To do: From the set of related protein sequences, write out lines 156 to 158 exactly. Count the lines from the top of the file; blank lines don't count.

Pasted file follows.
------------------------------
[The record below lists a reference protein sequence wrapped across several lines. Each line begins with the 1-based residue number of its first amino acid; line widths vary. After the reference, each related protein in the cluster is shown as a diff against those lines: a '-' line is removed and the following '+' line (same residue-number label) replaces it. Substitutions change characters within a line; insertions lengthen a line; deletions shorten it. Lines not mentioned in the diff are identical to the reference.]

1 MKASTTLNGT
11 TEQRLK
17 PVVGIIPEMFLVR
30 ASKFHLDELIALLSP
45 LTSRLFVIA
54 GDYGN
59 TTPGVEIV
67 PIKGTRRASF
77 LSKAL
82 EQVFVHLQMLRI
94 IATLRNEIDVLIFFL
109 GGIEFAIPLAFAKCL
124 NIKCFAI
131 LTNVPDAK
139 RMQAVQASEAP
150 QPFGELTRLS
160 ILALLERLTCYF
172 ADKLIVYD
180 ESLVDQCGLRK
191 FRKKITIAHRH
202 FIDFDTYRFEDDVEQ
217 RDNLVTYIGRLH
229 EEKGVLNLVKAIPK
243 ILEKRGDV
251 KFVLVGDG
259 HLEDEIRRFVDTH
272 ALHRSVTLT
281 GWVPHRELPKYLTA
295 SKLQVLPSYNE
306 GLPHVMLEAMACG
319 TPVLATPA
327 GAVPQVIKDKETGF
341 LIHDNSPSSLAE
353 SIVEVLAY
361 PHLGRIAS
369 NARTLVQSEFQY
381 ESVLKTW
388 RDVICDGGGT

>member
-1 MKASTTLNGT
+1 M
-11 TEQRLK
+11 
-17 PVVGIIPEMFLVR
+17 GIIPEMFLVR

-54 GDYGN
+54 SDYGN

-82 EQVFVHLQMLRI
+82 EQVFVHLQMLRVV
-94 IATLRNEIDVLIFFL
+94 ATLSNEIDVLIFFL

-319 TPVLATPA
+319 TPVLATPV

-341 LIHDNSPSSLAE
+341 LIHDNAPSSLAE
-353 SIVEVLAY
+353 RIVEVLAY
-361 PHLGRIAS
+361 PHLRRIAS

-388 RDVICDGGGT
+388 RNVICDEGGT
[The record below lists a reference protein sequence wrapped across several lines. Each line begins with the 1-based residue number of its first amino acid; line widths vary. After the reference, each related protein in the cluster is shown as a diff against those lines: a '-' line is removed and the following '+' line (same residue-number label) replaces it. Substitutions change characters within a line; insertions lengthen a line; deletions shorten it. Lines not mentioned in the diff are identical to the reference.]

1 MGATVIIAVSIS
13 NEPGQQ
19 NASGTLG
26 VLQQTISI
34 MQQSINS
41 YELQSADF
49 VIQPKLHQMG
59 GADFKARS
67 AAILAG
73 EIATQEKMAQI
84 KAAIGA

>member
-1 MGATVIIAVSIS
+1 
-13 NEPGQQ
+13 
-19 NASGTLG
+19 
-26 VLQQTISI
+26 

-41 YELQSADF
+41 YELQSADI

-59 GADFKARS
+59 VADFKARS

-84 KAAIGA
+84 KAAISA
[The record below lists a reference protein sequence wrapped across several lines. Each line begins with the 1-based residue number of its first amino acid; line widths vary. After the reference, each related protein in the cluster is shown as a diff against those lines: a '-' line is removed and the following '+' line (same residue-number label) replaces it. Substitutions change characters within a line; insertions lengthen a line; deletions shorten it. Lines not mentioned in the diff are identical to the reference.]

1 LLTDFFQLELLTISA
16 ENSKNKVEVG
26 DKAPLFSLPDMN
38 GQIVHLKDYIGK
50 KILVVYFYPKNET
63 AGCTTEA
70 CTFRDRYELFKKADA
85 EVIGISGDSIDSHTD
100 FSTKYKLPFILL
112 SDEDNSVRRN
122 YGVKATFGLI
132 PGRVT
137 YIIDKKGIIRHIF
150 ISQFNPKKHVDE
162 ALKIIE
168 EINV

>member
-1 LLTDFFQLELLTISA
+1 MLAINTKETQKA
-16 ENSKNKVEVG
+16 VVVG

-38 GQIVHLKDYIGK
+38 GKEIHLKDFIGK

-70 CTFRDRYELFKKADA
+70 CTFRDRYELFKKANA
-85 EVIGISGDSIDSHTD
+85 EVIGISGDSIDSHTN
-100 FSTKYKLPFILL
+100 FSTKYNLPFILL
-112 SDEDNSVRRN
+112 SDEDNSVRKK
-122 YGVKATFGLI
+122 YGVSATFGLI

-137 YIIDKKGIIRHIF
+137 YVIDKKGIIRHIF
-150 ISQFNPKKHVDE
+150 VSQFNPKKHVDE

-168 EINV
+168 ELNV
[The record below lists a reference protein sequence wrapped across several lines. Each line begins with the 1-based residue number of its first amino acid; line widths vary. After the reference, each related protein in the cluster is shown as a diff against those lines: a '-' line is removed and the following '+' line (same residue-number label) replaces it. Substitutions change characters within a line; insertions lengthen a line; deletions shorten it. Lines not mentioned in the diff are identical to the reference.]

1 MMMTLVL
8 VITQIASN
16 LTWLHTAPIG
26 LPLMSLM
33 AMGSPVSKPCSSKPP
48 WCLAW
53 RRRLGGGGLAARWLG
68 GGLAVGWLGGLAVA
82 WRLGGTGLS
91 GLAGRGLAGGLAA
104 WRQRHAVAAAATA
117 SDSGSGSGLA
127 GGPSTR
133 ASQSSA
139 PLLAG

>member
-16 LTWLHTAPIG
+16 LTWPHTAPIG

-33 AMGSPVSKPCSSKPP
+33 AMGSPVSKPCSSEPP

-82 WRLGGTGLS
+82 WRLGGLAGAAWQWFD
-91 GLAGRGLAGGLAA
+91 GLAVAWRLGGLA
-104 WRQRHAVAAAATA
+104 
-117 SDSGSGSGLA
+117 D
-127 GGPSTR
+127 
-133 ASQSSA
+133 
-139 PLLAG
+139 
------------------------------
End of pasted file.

+104 
-117 SDSGSGSGLA
+117 D